Eating food triggers the dopamine center in the brain. Johnson and Kenney (2010) found that obesity commonly occurs along with compulsive eating behavior when hyperpalatable foods are consumed. In other words, eating very tasty food triggers a response in the brain that is similar to the addictive response in the brain’s reward center. When you eat yummy, delicious food, you can become addicted to it. Hence, when you stop eating it and just eat real food, you can experience a let down similar to a drug addict stopping the use of cocaine. I do not mean to compare the physical symptoms of detoxifying from food and cocaine, but it is normal if food has played this role in your life to feel sad, let down or even straight up broken hearted when you stop eating it.
This is one of the reasons that people have taken to making gourmet, luxury, super tasty keto foods. They are replacing tasty carb-rich foods with tasty carb-free foods. The hyperpalatability of the foods, however, is what causes many people to continue to feel excited about food. The minute this person eats just the basics, it can trigger a feeling of “boredom” with plain old clean eating. (Just so you know, not everyone feels bored by clean eating. This was a shock to me.)
How do you move forward? Lessons on food boredom.
I used to make fantastic keto foods, but I do not go to a lot of trouble anymore. I figured out that food’s job in my body is just to provide fuel for my activities, and it became clear.
Food is not my God. It is not supposed to save me.
Food is not my lover. It is not supposed to soothe or excite me.
Food is not my teacher. It is not supposed to help me to understand.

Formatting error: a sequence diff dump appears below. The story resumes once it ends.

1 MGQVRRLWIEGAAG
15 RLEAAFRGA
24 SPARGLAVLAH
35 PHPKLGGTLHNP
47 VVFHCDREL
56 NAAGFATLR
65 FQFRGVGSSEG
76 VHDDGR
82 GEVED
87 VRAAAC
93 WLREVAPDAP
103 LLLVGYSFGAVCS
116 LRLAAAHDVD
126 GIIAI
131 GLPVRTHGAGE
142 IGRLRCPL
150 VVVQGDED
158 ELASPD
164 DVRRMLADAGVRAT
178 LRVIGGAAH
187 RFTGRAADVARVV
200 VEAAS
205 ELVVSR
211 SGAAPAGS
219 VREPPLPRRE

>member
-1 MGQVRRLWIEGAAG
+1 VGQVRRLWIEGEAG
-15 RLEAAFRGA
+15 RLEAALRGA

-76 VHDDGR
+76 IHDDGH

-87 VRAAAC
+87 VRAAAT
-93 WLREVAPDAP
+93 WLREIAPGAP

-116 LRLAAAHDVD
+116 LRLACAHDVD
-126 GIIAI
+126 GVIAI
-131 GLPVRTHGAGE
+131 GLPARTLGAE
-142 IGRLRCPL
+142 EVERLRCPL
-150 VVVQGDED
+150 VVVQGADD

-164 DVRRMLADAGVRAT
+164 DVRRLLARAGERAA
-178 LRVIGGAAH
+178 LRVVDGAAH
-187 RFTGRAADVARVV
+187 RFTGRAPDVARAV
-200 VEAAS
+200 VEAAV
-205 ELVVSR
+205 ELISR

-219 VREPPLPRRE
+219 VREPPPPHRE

Food is not my friend. It is not supposed to provide comfort or a listening ear when I am upset.
Food is not my hobby. It is not supposed to entertain me when I am bored.
Food is fuel. And that is all it is.
If you expect it to just be fuel, then you will not experience the highs and lows that many associate with eating junk or healthy food. Find salvation, love, lessons, support and entertainment from the people in your life. Find ways to engage in your community and with your loved ones. Let food have its rightful place so that when you eat meat, vegetables and fat, you feel satisfied and grateful. And if this is not enough to help you rebalance your relationship with food, then find someone who can help. Because if you expect food to be any of these things, it will always let you down.
I hope this post helps you or someone you know who is struggling with the role that food should play in their lives. If I can ever help you get past a physical addiction to food by entraining yourself with different eating patterns, contact me at firstname.lastname@example.org or comment below. Thanks for reading.
Food Addicts Anonymous (2017). http://www.foodaddictsanonymous.org/are-you-food-addict
Johnson PM, Kenny PJ (2010) Dopamine D2 receptors in addiction-like reward dysfunction and compulsive eating in obese rats. Nat Neurosci 13:635–641. 10.1038/nn.2519